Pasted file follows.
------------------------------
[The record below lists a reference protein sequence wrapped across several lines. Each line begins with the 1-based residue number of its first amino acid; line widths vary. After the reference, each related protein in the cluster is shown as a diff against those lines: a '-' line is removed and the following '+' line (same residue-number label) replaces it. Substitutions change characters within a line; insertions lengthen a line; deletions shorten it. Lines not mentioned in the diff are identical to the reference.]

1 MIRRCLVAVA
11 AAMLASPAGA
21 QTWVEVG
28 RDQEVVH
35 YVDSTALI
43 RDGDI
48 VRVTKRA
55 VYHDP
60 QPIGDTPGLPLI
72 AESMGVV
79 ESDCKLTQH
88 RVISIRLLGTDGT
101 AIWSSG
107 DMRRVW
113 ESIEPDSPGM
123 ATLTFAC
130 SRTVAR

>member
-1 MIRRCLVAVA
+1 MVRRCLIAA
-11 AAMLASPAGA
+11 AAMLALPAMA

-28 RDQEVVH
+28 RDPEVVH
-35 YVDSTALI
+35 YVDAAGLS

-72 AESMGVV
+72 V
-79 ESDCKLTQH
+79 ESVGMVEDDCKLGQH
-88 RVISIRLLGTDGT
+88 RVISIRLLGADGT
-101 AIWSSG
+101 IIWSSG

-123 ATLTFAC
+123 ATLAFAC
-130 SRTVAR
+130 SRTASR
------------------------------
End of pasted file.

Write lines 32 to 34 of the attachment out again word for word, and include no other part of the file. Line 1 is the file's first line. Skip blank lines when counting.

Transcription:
-88 RVISIRLLGTDGT
+88 RVISIRLLGADGT
-101 AIWSSG